Category: 1/2021

Hans Rott: Gustav Mahler’s Contemporary

Abstract: Hans Rott (1858–1884) was a contemporary and a friend of Gustav Mahler, his fellow student in the composition class, a brilliantly gifted musician. The year he graduated from the Vienna Conservatory (1878), he began work on his First Symphony in E Major, which suddenly made the author’s name famous more than 100 years after its completion. During Rott’s lifetime, his music was not publicly performed or published. The manuscript of the symphony had been in the archives for a century before it was discovered in the Austrian National Library in the late 1970s by the British musicologist Paul Banks. The premiere of the work in 1989 became a musical sensation: the opus by a young musician that appeared several years before Gustav Mahler’s first symphony had numerous “Mahler” elements, forerunning the symphonic style of the great Austrian composer. The musicological literature of the 1990s is engaged in the debate about Rott’s priority in the creation of a “new symphony”. The scholars even highlight the need to “write the history of music anew”. Over time, academic judgements lost their sensational relevance and acquired a more objective and balanced character. The article is a reminder about certain aspects of the 1990s debate. It examines the reasons for the dramatic fate of Rott’s symphony. It also discusses the hypothesis proposed by E. van den Hoogen about the hidden meaning of some Mahler’s allusions—fragments of his symphonies containing “quotations” from Rott’s works. They may be viewed as direct references, an emphasis on the similarity, apostrophized by Mahler as a manifestation of the spiritual “kinship” he himself noted with his dearly departed friend. The apostrophe—an appeal to an imaginary, invisibly “present” interlocutor —can turn citation into a special form of creative dialogue. Link to audio recording of H. Rott’s symphony Download the article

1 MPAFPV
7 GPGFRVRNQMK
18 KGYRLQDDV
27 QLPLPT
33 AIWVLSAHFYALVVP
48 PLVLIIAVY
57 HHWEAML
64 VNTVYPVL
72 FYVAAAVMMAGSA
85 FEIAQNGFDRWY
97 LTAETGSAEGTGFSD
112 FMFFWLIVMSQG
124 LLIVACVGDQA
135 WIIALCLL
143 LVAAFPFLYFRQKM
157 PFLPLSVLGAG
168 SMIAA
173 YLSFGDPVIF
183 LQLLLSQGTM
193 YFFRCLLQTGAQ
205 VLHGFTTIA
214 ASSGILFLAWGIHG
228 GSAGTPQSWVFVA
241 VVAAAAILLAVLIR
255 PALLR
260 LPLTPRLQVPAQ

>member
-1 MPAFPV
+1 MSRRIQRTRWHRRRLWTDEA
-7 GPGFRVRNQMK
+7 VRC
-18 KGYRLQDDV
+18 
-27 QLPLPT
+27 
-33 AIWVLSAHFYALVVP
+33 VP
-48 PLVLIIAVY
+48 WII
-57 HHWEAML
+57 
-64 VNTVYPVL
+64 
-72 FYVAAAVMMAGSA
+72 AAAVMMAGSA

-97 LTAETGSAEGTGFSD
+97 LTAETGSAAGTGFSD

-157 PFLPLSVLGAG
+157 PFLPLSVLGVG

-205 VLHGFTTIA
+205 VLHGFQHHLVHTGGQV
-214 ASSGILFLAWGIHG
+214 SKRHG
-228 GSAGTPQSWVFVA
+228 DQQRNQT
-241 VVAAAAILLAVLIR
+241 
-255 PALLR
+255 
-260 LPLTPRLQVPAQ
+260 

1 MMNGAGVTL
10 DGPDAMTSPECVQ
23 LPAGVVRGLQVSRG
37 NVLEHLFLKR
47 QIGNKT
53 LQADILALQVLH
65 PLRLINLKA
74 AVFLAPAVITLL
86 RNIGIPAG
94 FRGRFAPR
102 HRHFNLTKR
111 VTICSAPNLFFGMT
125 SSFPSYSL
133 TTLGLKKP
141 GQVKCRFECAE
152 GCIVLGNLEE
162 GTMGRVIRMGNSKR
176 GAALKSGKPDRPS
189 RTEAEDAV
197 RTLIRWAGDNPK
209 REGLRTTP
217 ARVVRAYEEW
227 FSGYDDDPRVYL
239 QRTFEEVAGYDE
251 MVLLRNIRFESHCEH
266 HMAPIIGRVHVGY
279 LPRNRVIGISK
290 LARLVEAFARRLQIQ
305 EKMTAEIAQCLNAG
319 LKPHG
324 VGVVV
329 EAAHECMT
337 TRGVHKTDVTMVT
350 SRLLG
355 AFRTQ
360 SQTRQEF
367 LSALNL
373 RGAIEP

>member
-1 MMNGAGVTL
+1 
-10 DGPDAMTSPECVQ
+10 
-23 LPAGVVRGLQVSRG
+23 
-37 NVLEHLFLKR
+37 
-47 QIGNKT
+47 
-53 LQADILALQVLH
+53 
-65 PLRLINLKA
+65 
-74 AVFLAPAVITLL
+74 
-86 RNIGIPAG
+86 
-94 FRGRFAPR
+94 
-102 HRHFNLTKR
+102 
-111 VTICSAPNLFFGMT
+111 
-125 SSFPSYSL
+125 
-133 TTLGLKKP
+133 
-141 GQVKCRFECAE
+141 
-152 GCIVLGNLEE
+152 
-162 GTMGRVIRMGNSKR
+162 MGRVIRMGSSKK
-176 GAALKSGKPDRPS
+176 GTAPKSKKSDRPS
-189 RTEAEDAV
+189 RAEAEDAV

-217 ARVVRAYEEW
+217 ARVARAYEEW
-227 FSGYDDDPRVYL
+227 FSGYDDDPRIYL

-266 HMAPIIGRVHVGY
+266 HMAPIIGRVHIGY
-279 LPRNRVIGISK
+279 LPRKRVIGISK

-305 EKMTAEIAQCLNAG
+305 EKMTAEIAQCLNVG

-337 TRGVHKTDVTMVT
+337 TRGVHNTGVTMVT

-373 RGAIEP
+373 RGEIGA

J.M. Hauer: The phenomenon of Zwölftonspiel

Abstract: Josef Matthias Hauer (1883-1959) was an Austrian composer known for the development of twelve-tone music—the study of the tropes. His work and life, however, have been underscrutinised by Russian scholars. Hauer’s musical works are generally regarded as illustrations to his theory with little artistic value. Meanwhile, the significance of his legacy goes beyond the twelve-tone composition: Hauer paves the way for discoveries in music of the second half of the 20th century. The article focuses on Hauer’s later works which centre around the twelve-tone game (Zwölftonspiel). This name is used by almost all Hauer’s compositions created in the last two decades of his life for a variety of instruments. The concept of Zwölftonspiel is universal—it is a composition technique, an approach to music notation, a genre, a philosophy, a meditation, and didactics. The same broad meaning is given to the concept “game”, which is understood as a certain ontological category that eliminates the subject, the composer’s “Self” from the process of composing, making this process logical, predictable, almost automatic, and, at the same time, easy and relaxed, like a children’s play. Hauer resorts to a significant simplification of the previous technique of tropes, relying on a single twelve-tone series already containing harmony, rhythm and form. Zwölftonspiel does not fit into traditional ideas about an opus as a result of the composer’s work. All music—absolute, unchangeable, eternal—has already been created by God, and it remains for humans only to study and comprehend it using their intuition. This is what the twelve-tone game serves for. This position based on the Eastern principle of non-action makes us recall the idea of the “end of the time of composers”, the concept of “non-work”, and meditative music, which appeared later. Thus, the name of Hauer should stand next to the name of Schoenberg.  Hauer’s ideas make him part of the circle of composers of the second half of the 20th century: J. Cage, K. Stockhausen, G. Scelsi, and V. Martynov. Download the article  

Fugues for chorus and soloist ensemble in Joseph Haydn’s late masses